Information is never someone else’s area of knowledge, for them to explore.
In an age when information is quickly at our fingertips, we cannot be hesitant visitors.

Now is the best time to be curious
In the age of the internet, now is the best time to be curious. Unconventional Experts use the internet to gain relevant information, as a part of their individual work-process. As far as curiosity, it is also perfect for feeding curiosity at lightning speed. As the internet answers questions, it can asks more questions than it answers. Whatever the subject matter, the internet will pique and re-pique curiosity with information and offerings that comes from around the globe. Certainly, the quality and truthfulness of the information is always in question, especially when influenced by goods, services or political trappings. With curiosity, we can question everything and find quality answers to our questions.

Curiosity makes us look at things in depth. It demands answer to questions and can create more questions than are answers.

Subject matter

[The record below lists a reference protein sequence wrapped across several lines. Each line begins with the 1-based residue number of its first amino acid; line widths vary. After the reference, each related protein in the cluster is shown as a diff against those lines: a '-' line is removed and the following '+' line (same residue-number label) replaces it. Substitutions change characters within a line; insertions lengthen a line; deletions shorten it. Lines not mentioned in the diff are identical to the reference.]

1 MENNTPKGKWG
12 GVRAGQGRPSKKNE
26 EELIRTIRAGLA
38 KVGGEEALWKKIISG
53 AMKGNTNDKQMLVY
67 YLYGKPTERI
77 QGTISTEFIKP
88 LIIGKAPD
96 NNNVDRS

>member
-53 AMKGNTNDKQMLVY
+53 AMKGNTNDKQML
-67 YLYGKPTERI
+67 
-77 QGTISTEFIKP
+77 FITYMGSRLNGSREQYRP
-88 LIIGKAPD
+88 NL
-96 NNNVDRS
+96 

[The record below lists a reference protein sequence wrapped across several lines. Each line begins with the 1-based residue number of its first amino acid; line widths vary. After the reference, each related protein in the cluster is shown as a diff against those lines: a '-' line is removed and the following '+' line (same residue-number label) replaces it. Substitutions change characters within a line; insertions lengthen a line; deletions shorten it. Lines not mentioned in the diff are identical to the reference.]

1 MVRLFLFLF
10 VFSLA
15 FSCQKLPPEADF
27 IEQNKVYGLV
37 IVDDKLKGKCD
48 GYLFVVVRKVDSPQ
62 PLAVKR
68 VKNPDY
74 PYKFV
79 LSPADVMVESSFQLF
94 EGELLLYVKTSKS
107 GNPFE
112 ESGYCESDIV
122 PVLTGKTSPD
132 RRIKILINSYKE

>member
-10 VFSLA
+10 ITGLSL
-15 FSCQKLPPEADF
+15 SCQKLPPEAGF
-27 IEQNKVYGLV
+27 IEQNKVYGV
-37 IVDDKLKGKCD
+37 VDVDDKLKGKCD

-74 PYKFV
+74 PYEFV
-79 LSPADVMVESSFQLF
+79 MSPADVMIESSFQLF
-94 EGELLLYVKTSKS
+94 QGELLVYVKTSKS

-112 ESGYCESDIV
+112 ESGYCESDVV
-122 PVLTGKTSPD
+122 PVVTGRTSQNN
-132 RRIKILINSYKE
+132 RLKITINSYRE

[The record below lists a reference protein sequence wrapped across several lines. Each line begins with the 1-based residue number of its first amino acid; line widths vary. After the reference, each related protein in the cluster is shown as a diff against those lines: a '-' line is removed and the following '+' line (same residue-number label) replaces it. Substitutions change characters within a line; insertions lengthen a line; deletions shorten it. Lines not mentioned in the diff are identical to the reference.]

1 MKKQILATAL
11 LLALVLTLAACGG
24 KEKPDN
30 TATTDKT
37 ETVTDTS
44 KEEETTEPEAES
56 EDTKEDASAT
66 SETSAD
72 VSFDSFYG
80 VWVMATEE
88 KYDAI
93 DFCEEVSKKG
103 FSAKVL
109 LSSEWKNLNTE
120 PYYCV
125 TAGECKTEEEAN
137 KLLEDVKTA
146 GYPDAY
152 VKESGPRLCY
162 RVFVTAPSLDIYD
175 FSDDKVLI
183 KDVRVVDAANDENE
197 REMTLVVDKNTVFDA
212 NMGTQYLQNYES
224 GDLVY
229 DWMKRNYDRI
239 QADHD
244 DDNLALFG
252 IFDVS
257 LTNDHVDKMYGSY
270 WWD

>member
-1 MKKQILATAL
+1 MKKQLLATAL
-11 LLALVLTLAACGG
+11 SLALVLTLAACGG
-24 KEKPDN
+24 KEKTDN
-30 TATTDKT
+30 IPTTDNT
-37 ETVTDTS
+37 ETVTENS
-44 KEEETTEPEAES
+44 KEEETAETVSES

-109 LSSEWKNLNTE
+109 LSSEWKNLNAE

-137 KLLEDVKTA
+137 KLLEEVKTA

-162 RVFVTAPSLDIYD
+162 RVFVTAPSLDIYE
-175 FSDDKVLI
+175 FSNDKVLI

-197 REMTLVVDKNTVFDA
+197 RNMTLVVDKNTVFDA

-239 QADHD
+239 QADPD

If we were completely curious about everything around us, all of the time, there wouldn’t be enough hours in the day for exploration. We want to foster our curiosity, but we also want to foster curiosity in a way that is positive and productive for our lives. Going down a rabbit hole is a popular saying derived from Alice’s adventures in Wonderland. The saying can be positive or negative, depending on the context and the results of the adventure. Extreme hobbyists know full well that they can spend dozens of hours focused on one small part of a project, only to find limited advancement. Because curiosity leads us in various directions, we need to follow our curiosity wisely. There is the extreme of insufficient curiosity that can stand someone still. There is unbridled curiosity that can lose someone down an endless rabbit hole. It is up to us to have well balanced curiosity that keeps us moving in positive and productive directions.